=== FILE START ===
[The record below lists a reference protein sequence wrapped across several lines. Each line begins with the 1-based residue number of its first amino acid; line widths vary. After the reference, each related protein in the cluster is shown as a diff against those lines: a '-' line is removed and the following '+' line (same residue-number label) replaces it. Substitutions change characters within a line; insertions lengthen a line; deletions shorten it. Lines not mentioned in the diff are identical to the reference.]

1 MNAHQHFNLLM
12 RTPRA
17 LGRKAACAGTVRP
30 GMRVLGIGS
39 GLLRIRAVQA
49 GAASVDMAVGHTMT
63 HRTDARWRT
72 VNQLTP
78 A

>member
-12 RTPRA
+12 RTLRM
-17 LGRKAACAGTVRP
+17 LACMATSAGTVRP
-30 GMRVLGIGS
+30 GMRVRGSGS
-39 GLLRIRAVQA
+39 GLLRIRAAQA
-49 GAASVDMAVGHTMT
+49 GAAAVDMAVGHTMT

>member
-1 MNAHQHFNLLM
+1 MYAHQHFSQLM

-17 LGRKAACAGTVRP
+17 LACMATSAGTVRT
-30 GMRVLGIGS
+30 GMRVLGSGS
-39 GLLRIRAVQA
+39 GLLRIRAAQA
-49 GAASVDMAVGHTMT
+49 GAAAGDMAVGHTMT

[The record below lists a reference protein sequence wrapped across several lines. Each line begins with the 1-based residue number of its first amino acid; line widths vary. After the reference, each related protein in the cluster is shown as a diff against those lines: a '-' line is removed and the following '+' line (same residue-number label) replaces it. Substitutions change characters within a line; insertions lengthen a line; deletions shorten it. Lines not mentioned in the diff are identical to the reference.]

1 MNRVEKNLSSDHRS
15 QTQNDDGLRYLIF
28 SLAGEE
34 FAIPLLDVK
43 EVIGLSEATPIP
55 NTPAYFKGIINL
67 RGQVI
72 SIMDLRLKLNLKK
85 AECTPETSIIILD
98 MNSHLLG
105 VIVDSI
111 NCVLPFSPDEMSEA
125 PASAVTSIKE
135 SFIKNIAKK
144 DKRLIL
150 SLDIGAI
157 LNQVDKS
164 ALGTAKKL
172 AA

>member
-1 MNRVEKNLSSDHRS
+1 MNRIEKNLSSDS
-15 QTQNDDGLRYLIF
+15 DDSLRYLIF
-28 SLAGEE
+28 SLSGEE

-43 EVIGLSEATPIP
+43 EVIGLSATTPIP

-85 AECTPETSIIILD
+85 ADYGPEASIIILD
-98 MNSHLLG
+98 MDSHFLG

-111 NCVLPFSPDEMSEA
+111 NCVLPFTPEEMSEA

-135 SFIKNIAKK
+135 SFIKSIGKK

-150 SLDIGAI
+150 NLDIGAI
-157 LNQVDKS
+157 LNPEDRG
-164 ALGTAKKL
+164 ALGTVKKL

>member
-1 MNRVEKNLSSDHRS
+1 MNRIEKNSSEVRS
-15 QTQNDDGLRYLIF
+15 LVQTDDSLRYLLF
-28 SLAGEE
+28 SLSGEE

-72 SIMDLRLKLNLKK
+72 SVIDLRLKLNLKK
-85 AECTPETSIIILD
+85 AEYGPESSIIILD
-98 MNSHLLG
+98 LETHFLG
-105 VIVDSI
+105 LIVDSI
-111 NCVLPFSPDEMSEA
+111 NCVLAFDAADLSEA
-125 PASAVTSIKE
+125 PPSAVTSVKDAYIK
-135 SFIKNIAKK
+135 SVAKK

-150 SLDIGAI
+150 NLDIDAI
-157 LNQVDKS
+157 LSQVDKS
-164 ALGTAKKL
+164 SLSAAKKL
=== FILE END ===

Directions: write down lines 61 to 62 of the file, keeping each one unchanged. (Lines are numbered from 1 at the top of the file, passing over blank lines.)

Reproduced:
+43 EVIGLSATTPIP

-85 AECTPETSIIILD